I was working at my first “real” full-time job after college as a research assistant on clinical trials for Alzheimer’s disease when the HIPAA Privacy Rule first rolled onto the scene (let’s not do the math on this, it makes me feel old). I remember many in the research community having one of two immediate reactions to the new requirements: either “Oh my gosh, this is going to bring research to a screeching halt” or “This is completely unnecessary; we already get informed consent from participants so why do we need HIPAA?” While this is all ancient history now, and we obviously know that neither was research in the U.S. hobbled nor was HIPAA abandoned, it was the beginning of my love affair with research ethics (I even have a favorite Belmont Report principle- don’t judge) and a career that has spanned over 20 years and myriad roles.
Like many, I came to research administration and compliance somewhat by accident.
Inspired by what I’d learned about research ethics from my job as a research assistant, I went to law school full-time while continuing to work part-time. Once I graduated, I knew I wanted to become more involved in administration and compliance work, and took a position as the compliance manager at the same institution’s Institutional Review Board (IRB). Several years later, I branched out from human subjects research to research in general when I accepted a role as the research compliance officer.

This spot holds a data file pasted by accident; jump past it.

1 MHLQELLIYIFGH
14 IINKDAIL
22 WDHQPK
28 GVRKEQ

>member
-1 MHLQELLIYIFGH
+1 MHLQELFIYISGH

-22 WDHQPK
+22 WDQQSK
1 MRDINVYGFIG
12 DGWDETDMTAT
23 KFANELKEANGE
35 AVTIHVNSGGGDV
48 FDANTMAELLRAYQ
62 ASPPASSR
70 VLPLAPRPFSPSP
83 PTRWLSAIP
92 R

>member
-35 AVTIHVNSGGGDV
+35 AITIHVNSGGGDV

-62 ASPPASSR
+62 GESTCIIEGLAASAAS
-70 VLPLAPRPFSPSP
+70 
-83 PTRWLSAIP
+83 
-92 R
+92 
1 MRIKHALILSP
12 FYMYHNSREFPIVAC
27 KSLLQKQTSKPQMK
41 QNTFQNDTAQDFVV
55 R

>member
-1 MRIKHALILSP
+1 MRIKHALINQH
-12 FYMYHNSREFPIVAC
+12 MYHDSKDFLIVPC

Though in my most recent roles as general counsel and privacy officer for a large federally qualified health center, I may have strayed from research administration, but I cannot seem to stay away for long. While at that organization, I consulted for the IRB and instantly knew I was still hooked on research- the love affair is not over!
It became clear to me that my next move must bring me back to my roots in research. So here I am, ready to take full advantage of all the knowledge on offer at the PRIMR&R 2022 Annual Conference. It’s hard to decide what I’m looking forward to the most, whether it’s the opportunity to engage in discussions with others who share my passion for advancing the goal of ethical, responsible, and quality research or attending virtual sessions about emerging issues and hot topics. I know that no matter what, I always learn something new and look forward to hearing other perspectives and experiences.
Maybe that’s why I can’t stay away from research: the entire enterprise is based on a thirst for knowledge and the idea that while we know some things, we can always know more. And I believe the best way to know more is to dive in, ask questions, encourage dialogue, and never stop learning. I guess that means what interests me the most about this conference is learning. And the opportunity to share what I’ve learned.
So, stay tuned after the conference for additional blog posts where I’ll discuss specific sessions I attended and how I plan to apply what I’ve learned to my everyday work, things that surprised me, and what may have helped me solidify my own ideas about certain issues. I hope you’ll share your thoughts and comments with me about what I write. Because while I will have a lot to share, I know I also have a lot to learn, and I cannot wait to learn from all of you!
Tracy Guarnieri, JD, has over 20 years of research administration and research compliance experience including work with sponsored projects, human and animal research, and conflicts of interest. She started her career as a research assistant on clinical trials for Alzheimer’s disease and has served as a consultant to several IRBs. Tracy received her JD from Quinnipiac University with a concentration in Health Law.